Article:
Some Senate Democrats want to use Trump tax cuts as leverage to bring back checks for parents

Some Senate Democrats want to use Trump tax cuts as leverage to bring back checks for parents
Sen. Sherrod Brown, pictured here in February, asked big bank CEOs last year whether they would remain neutral if their employees sought to unionize.Win McNamee/Getty Images
  • Some Democrats may oppose renewing part of the Trump tax law if the GOP does nothing on child tax credit.
  • Michael Bennet and Sherrod Brown say that cash benefits for parents should be dealt with as well.

Some Senate Democrats say they want to try and revive an expanded child tax credit by the end of the year.

Sen. Sherrod Brown of Ohio, chair of the Senate Banking Committee, signaled he would push to revive a version of the Democratic child tax credit in exchange for backing changes to the 2017 Republican tax law. At the moment, there's extensive Democratic and GOP support to keep enabling large companies to deduct all their research expenses immediately, The Washington Post reported in May.

But starting this year, firms must spread out those expenses over five years, limiting the total amount of tax deductions under the law. Proponents of changing the GOP law may collide into resistance from some key Democrats.

"I cannot imagine the Senate will give big tax breaks to big companies and to wealthy people without taking care of kids first," Brown told Insider.

Another architect of the expanded child tax credit mirrored Brown's position. "I think we should not be extending tax cuts for American corporations if we're not going to extend tax cuts for American children," Sen. Michael Bennet of Colorado told Insider.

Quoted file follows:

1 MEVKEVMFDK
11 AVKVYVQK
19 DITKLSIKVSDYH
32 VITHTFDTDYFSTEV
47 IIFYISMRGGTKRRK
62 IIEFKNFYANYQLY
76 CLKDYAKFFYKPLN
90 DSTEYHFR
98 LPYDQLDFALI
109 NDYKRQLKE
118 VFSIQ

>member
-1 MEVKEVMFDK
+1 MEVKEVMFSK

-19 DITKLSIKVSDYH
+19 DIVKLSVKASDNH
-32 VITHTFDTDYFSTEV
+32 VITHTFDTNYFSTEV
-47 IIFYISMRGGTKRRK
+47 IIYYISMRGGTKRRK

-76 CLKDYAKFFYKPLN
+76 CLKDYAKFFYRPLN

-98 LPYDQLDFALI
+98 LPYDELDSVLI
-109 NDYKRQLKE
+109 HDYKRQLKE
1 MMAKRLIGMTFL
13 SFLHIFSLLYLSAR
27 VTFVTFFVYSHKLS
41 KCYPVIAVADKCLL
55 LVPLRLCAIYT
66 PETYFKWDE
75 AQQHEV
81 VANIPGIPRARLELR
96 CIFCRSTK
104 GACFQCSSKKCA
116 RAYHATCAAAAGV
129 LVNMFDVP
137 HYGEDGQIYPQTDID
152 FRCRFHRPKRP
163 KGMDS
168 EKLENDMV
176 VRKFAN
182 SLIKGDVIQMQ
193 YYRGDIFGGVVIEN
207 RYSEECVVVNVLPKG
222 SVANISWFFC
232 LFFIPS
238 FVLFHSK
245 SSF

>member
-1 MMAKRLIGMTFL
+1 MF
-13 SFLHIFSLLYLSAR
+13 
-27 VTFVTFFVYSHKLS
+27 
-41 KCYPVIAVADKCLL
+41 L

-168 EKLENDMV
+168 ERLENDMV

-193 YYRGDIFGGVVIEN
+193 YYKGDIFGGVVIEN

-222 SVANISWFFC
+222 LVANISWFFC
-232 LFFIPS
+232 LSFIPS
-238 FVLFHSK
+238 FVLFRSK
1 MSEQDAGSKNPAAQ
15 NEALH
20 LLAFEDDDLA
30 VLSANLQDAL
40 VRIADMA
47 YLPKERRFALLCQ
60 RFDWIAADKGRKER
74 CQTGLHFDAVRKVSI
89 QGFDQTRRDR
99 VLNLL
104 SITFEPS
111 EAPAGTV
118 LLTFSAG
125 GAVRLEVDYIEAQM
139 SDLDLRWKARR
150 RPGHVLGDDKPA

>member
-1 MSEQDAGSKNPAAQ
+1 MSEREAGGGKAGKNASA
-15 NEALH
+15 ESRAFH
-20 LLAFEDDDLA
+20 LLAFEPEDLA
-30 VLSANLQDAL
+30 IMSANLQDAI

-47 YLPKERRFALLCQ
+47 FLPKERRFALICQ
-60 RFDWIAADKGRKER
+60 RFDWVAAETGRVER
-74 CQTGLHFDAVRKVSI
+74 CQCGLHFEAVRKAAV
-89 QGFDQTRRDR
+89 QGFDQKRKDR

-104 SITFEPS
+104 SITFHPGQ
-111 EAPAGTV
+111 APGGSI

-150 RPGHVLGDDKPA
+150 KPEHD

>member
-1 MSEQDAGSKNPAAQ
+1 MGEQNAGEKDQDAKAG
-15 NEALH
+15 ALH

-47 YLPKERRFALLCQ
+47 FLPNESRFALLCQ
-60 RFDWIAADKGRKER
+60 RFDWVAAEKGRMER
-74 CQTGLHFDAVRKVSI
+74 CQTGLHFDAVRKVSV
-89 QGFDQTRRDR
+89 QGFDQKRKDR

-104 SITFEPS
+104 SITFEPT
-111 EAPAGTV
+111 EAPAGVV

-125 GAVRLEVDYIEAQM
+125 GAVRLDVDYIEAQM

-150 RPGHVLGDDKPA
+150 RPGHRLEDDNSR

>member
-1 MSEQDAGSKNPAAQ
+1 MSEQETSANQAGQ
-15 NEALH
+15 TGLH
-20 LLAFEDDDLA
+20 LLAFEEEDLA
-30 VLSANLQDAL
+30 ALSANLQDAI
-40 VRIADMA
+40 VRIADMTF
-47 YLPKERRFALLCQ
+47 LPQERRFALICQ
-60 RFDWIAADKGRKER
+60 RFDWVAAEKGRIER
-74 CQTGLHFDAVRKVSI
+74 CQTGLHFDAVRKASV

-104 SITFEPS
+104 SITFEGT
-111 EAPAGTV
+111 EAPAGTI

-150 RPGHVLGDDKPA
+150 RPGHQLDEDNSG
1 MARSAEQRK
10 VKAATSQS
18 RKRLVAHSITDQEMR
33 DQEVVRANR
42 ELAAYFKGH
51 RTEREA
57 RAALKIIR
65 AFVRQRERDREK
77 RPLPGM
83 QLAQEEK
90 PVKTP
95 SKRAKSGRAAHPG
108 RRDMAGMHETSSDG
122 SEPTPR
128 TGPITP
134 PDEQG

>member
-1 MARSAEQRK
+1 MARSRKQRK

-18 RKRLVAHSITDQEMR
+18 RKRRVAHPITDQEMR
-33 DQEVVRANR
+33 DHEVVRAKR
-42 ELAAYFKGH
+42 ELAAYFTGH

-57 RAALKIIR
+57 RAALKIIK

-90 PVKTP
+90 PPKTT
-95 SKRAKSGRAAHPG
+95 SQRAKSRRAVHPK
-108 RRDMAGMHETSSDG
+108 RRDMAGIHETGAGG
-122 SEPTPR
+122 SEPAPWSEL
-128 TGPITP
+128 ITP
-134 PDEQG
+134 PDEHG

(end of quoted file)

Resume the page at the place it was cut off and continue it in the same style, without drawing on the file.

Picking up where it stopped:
Bennet also said that he's had "many conversations" with Sen. Mitt Romney of Utah on the child tax credit, but indicated little headway so far. Romney had long said that negotiations on the measure could only take place once Democrats approved their party-line health, climate, and tax bill. The Inflation Reduction Act passed the House and Senate in mid-August.

President Joe Biden's stimulus law transformed the child tax credit into a one-year, near-universal cash benefit for families, widening eligibility to the poorest households with little or no taxable income for the first time. Families received $250 per kid ages 6 to 17 or $300 for each child age 5 and under. It expired last year due to resistance from Sen. Joe Manchin of West Virginia and Republicans.

Advocates and some liberal economists argue that Congress shouldn't approve more corporate tax breaks at the expense of tax cuts for families and children. During a stretch of high inflation, experts say that families could benefit from financial assistance to purchase groceries or buy gas.

Supporters of the research and development measure say it helps secure the competitiveness of US firms. They may try to push for its inclusion in a year-end government funding bill.

Democrats have struggled to fulfill campaign pledges to raise taxes on the wealthiest Americans, given resistance from centrists like Sen. Kyrsten Sinema of Arizona who squashed those efforts. Senate Democrats couldn't afford to lose a single vote to approve the Inflation Reduction Act last month over GOP resistance.